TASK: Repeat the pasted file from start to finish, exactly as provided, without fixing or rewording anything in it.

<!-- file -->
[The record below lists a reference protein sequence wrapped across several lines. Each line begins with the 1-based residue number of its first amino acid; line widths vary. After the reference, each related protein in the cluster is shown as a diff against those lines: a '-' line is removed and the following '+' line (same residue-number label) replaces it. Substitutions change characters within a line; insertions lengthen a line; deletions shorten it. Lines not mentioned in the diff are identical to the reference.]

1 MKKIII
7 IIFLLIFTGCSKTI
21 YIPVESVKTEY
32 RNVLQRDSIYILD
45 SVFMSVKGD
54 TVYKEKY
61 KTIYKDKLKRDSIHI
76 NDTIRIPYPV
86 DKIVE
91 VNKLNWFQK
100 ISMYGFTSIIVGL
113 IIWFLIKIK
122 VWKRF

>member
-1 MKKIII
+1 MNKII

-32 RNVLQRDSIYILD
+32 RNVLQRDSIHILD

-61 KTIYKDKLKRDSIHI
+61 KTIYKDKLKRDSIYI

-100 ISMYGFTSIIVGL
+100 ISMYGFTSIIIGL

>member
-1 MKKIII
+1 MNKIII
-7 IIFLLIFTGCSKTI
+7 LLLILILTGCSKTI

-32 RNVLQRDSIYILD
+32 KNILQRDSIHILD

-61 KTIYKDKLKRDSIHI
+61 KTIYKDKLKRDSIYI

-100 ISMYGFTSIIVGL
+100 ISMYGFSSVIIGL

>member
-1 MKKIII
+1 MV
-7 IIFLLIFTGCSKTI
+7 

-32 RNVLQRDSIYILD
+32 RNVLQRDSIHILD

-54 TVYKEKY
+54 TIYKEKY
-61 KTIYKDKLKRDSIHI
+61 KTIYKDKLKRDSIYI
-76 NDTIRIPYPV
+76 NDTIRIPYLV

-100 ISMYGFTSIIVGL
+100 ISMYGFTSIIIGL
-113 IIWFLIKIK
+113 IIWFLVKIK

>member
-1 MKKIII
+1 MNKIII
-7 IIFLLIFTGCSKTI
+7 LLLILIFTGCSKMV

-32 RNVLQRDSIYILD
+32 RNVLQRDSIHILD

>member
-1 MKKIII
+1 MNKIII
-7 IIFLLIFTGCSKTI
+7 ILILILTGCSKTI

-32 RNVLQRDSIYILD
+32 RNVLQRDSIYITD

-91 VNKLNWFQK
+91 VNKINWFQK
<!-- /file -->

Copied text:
[The record below lists a reference protein sequence wrapped across several lines. Each line begins with the 1-based residue number of its first amino acid; line widths vary. After the reference, each related protein in the cluster is shown as a diff against those lines: a '-' line is removed and the following '+' line (same residue-number label) replaces it. Substitutions change characters within a line; insertions lengthen a line; deletions shorten it. Lines not mentioned in the diff are identical to the reference.]

1 MKKIII
7 IIFLLIFTGCSKTI
21 YIPVESVKTEY
32 RNVLQRDSIYILD
45 SVFMSVKGD
54 TVYKEKY
61 KTIYKDKLKRDSIHI
76 NDTIRIPYPV
86 DKIVE
91 VNKLNWFQK
100 ISMYGFTSIIVGL
113 IIWFLIKIK
122 VWKRF

>member
-1 MKKIII
+1 MNKII

-32 RNVLQRDSIYILD
+32 RNVLQRDSIHILD

-61 KTIYKDKLKRDSIHI
+61 KTIYKDKLKRDSIYI

-100 ISMYGFTSIIVGL
+100 ISMYGFTSIIIGL

>member
-1 MKKIII
+1 MNKIII
-7 IIFLLIFTGCSKTI
+7 LLLILILTGCSKTI

-32 RNVLQRDSIYILD
+32 KNILQRDSIHILD

-61 KTIYKDKLKRDSIHI
+61 KTIYKDKLKRDSIYI

-100 ISMYGFTSIIVGL
+100 ISMYGFSSVIIGL

>member
-1 MKKIII
+1 MV
-7 IIFLLIFTGCSKTI
+7 

-32 RNVLQRDSIYILD
+32 RNVLQRDSIHILD

-54 TVYKEKY
+54 TIYKEKY
-61 KTIYKDKLKRDSIHI
+61 KTIYKDKLKRDSIYI
-76 NDTIRIPYPV
+76 NDTIRIPYLV

-100 ISMYGFTSIIVGL
+100 ISMYGFTSIIIGL
-113 IIWFLIKIK
+113 IIWFLVKIK

>member
-1 MKKIII
+1 MNKIII
-7 IIFLLIFTGCSKTI
+7 LLLILIFTGCSKMV

-32 RNVLQRDSIYILD
+32 RNVLQRDSIHILD

>member
-1 MKKIII
+1 MNKIII
-7 IIFLLIFTGCSKTI
+7 ILILILTGCSKTI

-32 RNVLQRDSIYILD
+32 RNVLQRDSIYITD

-91 VNKLNWFQK
+91 VNKINWFQK